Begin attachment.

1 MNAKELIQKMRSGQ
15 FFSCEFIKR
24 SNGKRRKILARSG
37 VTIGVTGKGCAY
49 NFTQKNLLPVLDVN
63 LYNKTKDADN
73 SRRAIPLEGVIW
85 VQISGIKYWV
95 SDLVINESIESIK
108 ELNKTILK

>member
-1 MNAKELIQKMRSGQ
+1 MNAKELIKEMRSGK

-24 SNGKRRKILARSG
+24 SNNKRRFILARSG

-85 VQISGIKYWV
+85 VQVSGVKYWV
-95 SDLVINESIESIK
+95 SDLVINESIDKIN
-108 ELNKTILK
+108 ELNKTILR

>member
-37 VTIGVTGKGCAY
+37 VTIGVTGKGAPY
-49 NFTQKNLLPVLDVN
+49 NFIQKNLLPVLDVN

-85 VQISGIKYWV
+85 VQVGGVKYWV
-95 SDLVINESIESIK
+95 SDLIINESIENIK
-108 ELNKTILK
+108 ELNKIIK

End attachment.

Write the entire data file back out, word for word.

1 MNAKELIQKMRSGQ
15 FFSCEFIKR
24 SNGKRRKILARSG
37 VTIGVTGKGCAY
49 NFTQKNLLPVLDVN
63 LYNKTKDADN
73 SRRAIPLEGVIW
85 VQISGIKYWV
95 SDLVINESIESIK
108 ELNKTILK

>member
-1 MNAKELIQKMRSGQ
+1 MNAKELIKEMRSGK

-24 SNGKRRKILARSG
+24 SNNKRRFILARSG

-85 VQISGIKYWV
+85 VQVSGVKYWV
-95 SDLVINESIESIK
+95 SDLVINESIDKIN
-108 ELNKTILK
+108 ELNKTILR

>member
-37 VTIGVTGKGCAY
+37 VTIGVTGKGAPY
-49 NFTQKNLLPVLDVN
+49 NFIQKNLLPVLDVN

-85 VQISGIKYWV
+85 VQVGGVKYWV
-95 SDLVINESIESIK
+95 SDLIINESIENIK
-108 ELNKTILK
+108 ELNKIIK